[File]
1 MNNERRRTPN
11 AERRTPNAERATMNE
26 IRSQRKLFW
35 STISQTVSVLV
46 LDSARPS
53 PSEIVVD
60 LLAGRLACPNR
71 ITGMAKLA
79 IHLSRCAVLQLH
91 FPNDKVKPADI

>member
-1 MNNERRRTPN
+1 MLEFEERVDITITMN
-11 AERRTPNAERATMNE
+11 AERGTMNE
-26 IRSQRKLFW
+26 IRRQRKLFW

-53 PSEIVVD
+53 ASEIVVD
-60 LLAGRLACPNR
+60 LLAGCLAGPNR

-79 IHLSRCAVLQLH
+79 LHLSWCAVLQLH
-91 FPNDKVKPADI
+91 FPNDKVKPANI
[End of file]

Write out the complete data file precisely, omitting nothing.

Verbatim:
1 MNNERRRTPN
11 AERRTPNAERATMNE
26 IRSQRKLFW
35 STISQTVSVLV
46 LDSARPS
53 PSEIVVD
60 LLAGRLACPNR
71 ITGMAKLA
79 IHLSRCAVLQLH
91 FPNDKVKPADI

>member
-1 MNNERRRTPN
+1 MLEFEERVDITITMN
-11 AERRTPNAERATMNE
+11 AERGTMNE
-26 IRSQRKLFW
+26 IRRQRKLFW

-53 PSEIVVD
+53 ASEIVVD
-60 LLAGRLACPNR
+60 LLAGCLAGPNR

-79 IHLSRCAVLQLH
+79 LHLSWCAVLQLH
-91 FPNDKVKPADI
+91 FPNDKVKPANI